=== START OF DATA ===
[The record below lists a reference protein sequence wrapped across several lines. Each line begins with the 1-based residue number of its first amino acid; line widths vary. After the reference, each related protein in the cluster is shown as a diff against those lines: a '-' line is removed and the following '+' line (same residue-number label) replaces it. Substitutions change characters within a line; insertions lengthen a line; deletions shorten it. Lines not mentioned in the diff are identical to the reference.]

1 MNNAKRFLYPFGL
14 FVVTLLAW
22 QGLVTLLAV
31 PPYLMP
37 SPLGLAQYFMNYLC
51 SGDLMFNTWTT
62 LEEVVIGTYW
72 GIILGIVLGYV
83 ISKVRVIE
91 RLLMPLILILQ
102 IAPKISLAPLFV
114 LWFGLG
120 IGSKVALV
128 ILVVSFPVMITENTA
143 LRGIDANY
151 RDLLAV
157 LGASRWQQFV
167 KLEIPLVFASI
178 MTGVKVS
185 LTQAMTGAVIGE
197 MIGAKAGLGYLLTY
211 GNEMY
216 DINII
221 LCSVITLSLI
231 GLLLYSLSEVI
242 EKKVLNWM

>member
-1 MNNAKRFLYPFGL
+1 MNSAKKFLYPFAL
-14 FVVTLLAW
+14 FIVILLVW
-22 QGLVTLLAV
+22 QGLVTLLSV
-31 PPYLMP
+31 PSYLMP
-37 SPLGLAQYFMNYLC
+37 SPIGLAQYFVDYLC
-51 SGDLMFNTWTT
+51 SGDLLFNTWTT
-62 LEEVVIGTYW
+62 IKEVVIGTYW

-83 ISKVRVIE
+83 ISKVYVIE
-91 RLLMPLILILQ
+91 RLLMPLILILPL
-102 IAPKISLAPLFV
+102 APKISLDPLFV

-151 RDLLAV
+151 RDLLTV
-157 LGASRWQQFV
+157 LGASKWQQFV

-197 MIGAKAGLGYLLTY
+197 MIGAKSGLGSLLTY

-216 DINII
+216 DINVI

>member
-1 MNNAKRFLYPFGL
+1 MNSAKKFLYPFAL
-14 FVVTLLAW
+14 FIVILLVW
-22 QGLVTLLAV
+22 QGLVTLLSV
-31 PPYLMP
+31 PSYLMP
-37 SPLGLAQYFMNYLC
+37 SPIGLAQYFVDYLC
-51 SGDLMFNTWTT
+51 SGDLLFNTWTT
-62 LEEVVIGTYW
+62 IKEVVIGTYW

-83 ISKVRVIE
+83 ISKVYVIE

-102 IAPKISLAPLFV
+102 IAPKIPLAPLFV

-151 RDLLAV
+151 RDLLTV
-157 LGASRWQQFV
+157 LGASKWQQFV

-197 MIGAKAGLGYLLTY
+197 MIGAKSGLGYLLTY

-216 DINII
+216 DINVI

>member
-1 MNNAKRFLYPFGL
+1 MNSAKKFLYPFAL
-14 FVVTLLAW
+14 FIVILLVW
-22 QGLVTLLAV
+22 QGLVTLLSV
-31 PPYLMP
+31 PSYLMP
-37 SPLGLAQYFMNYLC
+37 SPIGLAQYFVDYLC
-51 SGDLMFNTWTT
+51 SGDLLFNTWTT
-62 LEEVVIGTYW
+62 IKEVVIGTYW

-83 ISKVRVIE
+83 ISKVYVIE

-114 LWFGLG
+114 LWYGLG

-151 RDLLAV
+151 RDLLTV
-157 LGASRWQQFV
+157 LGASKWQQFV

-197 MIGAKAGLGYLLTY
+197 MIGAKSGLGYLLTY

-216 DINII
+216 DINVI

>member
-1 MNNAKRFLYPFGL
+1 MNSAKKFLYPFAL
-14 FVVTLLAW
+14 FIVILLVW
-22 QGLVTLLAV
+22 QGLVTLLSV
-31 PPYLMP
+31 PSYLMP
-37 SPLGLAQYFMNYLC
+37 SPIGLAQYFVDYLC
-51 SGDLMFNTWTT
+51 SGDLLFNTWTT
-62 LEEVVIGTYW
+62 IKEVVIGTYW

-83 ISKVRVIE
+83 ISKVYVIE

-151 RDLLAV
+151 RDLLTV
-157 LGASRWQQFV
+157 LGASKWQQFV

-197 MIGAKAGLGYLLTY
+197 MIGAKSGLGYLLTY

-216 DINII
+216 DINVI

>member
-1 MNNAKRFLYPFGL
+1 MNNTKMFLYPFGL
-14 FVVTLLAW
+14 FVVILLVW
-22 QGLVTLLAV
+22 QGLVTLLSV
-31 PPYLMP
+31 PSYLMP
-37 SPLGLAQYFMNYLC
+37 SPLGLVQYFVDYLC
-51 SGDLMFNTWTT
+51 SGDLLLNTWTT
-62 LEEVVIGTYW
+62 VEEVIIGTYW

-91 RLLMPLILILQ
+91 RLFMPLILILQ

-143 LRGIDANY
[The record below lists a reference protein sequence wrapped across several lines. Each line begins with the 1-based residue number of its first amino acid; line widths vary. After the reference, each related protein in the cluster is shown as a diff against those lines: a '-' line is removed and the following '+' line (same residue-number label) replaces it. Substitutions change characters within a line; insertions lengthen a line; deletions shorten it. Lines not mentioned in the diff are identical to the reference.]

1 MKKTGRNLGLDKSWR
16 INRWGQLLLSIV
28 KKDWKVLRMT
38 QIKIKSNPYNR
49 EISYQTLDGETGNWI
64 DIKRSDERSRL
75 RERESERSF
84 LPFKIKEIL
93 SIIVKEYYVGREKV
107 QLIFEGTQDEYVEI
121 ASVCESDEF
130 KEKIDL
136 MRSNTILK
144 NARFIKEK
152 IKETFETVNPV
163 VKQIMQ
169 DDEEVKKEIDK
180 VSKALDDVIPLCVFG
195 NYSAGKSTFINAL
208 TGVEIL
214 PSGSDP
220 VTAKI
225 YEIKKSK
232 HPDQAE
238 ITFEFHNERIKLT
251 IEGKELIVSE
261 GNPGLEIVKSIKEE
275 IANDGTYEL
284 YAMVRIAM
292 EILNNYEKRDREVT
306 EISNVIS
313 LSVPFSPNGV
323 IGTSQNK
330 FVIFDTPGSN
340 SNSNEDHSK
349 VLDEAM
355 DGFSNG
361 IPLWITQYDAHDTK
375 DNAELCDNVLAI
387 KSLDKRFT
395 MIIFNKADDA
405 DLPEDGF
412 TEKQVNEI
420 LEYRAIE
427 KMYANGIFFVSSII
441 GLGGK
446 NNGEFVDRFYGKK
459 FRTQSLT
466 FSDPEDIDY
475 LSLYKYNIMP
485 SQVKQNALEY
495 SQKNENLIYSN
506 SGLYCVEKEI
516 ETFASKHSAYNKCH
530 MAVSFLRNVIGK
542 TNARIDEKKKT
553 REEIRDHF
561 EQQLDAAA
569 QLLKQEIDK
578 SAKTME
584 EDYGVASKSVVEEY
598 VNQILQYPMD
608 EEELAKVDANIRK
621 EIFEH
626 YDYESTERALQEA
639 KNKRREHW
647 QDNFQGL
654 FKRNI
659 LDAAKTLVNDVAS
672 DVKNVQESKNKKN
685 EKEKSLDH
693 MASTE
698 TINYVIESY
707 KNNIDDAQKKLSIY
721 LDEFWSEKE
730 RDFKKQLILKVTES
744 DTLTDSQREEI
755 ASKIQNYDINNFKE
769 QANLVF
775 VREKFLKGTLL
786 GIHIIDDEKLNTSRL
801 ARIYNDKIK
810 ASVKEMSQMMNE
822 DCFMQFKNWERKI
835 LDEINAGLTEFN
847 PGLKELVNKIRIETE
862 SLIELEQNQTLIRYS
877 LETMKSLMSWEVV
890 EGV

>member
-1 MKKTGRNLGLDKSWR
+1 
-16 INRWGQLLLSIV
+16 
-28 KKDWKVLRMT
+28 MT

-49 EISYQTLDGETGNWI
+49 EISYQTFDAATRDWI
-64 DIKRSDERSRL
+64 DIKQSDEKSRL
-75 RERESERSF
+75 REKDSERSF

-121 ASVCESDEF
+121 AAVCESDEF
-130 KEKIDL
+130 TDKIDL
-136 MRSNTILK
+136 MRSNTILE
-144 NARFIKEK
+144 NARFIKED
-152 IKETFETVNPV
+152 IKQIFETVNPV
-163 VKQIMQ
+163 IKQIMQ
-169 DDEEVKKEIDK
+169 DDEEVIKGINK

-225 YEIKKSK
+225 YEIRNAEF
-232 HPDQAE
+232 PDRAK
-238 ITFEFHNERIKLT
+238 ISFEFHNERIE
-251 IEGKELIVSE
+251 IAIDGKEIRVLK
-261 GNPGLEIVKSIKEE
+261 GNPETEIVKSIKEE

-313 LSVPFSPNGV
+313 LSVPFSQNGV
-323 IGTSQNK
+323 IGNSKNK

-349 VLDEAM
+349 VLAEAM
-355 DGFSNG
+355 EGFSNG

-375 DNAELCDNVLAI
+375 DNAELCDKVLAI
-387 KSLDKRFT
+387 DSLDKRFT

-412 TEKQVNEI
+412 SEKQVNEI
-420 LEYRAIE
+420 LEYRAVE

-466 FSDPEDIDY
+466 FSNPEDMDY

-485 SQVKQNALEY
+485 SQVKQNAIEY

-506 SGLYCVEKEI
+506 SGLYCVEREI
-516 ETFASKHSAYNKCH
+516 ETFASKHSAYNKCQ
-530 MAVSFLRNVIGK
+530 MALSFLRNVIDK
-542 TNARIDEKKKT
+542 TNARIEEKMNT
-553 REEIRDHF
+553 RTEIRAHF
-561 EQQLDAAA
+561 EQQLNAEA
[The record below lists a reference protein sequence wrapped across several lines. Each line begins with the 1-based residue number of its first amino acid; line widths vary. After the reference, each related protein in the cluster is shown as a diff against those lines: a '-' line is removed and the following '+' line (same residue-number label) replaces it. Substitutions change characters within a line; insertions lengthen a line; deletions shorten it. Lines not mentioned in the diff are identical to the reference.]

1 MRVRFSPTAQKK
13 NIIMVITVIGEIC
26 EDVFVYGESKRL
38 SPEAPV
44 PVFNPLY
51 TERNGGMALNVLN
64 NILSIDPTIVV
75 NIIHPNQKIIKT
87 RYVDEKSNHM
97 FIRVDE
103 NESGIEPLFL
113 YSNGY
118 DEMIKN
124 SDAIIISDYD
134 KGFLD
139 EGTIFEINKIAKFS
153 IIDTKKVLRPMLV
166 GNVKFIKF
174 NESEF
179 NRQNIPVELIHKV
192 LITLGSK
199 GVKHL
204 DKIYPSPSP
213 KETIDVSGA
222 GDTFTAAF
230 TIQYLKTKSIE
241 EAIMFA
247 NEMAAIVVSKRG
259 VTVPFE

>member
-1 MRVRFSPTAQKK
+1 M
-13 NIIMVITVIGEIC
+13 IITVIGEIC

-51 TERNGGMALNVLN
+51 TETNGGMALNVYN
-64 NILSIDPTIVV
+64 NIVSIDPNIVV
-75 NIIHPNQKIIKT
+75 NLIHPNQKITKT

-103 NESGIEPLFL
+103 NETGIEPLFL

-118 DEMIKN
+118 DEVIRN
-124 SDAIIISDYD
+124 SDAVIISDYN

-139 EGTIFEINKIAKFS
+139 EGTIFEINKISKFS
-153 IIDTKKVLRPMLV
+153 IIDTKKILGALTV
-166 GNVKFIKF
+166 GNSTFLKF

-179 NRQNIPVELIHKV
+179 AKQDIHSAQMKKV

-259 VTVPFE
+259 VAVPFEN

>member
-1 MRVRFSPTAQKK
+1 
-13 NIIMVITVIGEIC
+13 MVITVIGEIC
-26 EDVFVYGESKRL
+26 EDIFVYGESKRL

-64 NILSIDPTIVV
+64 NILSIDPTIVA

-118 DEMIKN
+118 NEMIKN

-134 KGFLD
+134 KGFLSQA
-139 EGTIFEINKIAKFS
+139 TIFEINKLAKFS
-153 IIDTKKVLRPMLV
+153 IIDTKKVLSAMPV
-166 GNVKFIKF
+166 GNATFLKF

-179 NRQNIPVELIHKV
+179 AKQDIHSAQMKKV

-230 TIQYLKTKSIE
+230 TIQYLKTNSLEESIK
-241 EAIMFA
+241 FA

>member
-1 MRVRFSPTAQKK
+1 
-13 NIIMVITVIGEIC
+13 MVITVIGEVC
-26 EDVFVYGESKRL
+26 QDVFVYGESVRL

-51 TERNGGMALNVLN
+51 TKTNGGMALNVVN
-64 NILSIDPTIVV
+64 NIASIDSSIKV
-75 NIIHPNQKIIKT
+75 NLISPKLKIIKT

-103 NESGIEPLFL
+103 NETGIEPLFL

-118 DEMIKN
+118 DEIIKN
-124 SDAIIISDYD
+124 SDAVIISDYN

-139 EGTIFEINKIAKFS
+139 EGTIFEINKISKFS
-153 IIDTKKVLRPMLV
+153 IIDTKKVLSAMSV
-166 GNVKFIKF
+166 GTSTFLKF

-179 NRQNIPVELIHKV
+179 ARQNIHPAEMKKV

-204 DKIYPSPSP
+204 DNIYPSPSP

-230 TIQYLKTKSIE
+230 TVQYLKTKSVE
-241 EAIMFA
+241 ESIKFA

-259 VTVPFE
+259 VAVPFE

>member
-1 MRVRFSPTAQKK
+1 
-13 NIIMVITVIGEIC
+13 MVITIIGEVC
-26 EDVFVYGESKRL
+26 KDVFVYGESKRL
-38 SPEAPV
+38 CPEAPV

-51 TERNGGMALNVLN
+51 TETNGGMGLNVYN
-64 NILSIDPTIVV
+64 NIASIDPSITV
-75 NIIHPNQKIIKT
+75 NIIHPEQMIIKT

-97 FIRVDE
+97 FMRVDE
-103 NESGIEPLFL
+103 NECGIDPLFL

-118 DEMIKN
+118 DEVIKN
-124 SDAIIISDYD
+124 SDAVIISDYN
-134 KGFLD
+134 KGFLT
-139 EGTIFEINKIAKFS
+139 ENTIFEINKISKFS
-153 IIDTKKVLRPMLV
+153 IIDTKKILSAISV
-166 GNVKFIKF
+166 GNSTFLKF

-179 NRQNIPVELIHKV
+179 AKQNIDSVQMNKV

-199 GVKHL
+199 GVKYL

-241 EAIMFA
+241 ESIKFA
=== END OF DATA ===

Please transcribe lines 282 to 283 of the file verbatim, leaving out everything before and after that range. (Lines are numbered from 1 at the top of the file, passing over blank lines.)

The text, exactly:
+313 LSVPFSQNGV
-323 IGTSQNK